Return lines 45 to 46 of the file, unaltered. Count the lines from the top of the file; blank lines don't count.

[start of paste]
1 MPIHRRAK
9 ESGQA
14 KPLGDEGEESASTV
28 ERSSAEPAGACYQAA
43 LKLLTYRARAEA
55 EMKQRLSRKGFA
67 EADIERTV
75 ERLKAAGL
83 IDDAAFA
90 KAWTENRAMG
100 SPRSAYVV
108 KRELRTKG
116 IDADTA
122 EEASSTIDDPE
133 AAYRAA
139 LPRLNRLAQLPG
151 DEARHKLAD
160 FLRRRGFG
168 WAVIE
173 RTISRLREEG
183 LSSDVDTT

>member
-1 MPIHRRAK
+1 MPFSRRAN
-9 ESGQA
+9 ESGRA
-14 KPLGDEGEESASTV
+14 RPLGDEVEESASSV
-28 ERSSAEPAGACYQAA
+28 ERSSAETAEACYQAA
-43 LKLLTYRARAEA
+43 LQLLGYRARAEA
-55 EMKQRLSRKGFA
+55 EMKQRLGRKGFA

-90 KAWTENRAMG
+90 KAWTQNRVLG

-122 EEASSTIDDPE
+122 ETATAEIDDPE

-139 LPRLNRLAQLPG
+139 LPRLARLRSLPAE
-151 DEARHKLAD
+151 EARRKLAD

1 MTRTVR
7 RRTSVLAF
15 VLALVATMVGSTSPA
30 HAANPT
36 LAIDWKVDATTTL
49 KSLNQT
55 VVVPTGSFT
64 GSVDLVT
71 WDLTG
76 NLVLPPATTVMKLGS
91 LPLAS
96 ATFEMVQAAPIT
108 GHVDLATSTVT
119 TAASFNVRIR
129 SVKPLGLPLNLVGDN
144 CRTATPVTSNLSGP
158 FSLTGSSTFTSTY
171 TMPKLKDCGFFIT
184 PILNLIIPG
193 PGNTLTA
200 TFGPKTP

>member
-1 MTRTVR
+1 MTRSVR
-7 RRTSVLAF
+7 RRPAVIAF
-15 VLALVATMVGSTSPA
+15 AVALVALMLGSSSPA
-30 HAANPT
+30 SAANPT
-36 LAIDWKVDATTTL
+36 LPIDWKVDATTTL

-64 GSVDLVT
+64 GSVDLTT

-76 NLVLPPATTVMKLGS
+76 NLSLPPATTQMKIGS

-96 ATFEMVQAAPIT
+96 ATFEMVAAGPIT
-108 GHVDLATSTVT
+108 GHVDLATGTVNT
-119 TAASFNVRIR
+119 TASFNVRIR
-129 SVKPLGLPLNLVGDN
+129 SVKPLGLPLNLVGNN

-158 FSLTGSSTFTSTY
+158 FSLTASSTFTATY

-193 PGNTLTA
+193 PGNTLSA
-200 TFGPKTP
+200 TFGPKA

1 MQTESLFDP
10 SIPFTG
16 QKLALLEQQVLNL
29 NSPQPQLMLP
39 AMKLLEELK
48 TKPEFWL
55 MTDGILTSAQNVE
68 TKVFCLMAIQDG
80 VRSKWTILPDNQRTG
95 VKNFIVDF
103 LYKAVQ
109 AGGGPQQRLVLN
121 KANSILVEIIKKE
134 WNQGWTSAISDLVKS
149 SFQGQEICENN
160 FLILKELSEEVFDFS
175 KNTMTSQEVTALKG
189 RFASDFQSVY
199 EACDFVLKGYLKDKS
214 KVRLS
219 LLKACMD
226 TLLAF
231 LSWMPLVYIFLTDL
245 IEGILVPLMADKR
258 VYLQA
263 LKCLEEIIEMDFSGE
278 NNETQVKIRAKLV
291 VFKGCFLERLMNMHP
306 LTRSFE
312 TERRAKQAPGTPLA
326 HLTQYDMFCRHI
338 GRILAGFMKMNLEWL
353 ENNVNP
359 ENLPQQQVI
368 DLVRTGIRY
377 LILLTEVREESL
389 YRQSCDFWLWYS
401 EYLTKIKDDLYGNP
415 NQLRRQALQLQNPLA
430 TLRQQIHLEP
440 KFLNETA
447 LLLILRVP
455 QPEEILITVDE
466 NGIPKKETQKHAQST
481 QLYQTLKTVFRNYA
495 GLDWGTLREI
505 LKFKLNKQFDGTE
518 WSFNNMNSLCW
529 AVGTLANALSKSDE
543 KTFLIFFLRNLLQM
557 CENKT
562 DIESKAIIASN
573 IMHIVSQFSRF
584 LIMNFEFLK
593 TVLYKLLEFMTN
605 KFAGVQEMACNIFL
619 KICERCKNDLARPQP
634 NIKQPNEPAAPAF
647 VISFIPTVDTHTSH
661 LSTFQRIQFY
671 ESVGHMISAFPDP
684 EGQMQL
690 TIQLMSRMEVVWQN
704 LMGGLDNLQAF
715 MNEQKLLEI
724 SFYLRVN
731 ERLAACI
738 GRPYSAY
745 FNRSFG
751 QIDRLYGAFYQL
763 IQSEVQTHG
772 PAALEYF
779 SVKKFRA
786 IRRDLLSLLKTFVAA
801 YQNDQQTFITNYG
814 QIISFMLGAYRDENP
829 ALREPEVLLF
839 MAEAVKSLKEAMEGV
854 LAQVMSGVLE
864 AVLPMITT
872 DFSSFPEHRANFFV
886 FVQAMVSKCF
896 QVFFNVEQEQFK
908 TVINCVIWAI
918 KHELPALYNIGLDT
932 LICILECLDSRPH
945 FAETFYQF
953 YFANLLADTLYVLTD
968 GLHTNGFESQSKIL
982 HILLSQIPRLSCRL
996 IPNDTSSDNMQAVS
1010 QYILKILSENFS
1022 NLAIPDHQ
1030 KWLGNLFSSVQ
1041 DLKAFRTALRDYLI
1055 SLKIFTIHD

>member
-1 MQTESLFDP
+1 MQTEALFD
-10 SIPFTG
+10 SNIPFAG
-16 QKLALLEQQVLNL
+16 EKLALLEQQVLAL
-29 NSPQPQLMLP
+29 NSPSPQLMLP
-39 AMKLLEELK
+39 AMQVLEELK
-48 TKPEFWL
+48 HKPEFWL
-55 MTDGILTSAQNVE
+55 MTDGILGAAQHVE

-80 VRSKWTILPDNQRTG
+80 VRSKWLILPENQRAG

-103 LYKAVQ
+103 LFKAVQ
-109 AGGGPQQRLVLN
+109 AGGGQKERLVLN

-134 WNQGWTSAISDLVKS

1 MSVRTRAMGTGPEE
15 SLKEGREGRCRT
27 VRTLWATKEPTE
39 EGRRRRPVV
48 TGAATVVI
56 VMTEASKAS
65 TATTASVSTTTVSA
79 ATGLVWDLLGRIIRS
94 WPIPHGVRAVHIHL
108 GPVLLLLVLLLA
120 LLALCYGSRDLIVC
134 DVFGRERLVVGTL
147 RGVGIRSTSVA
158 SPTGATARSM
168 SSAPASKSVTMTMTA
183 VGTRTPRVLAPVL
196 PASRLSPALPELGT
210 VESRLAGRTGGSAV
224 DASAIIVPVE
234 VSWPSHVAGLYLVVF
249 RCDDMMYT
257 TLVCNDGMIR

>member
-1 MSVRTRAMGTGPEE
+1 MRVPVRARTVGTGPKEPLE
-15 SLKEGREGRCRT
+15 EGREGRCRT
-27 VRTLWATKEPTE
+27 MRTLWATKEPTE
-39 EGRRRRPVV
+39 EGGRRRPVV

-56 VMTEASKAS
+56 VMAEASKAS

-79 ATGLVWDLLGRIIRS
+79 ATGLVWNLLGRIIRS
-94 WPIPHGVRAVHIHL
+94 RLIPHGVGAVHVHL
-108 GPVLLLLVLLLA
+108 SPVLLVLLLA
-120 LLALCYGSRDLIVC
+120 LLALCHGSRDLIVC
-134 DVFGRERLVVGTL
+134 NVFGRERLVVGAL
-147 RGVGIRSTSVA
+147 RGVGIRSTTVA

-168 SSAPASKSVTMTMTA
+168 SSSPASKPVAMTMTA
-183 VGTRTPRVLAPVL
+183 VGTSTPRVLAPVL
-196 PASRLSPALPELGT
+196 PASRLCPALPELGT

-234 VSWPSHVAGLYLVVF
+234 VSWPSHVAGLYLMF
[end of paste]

15 VLALVATMVGSTSPA
30 HAANPT